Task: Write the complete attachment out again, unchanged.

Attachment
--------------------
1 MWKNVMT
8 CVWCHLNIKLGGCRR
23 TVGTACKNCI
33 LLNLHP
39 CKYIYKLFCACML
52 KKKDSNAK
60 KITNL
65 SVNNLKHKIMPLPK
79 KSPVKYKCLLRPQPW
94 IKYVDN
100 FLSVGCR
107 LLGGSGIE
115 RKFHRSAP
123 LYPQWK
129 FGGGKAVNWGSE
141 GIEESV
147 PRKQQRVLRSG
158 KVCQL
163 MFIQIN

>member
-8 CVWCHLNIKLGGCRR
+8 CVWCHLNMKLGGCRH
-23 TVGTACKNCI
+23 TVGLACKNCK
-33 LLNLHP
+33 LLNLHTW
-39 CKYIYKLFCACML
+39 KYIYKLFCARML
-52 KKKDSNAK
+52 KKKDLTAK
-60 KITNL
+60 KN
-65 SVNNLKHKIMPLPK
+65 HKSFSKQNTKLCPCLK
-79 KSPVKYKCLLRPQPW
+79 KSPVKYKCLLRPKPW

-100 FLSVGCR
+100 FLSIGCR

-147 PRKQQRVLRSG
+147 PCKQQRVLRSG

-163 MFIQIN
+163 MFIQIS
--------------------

1 MWKNVMT
8 CVWCHLNIKLGGCRR
23 TVGTACKNCI
33 LLNLHP
39 CKYIYKLFCACML
52 KKKDSNAK
60 KITNL
65 SVNNLKHKIMPLPK
79 KSPVKYKCLLRPQPW
94 IKYVDN
100 FLSVGCR
107 LLGGSGIE
115 RKFHRSAP
123 LYPQWK
129 FGGGKAVNWGSE
141 GIEESV
147 PRKQQRVLRSG
158 KVCQL
163 MFIQIN

>member
-8 CVWCHLNIKLGGCRR
+8 CVWCHLNMKLGGCRH
-23 TVGTACKNCI
+23 TVGLACKNCK
-33 LLNLHP
+33 LLNLHTW
-39 CKYIYKLFCACML
+39 KYIYKLFCARML
-52 KKKDSNAK
+52 KKKDLTAK
-60 KITNL
+60 KN
-65 SVNNLKHKIMPLPK
+65 HKSFSKQNTKLCPCLK
-79 KSPVKYKCLLRPQPW
+79 KSPVKYKCLLRPKPW

-100 FLSVGCR
+100 FLSIGCR

-147 PRKQQRVLRSG
+147 PCKQQRVLRSG

-163 MFIQIN
+163 MFIQIS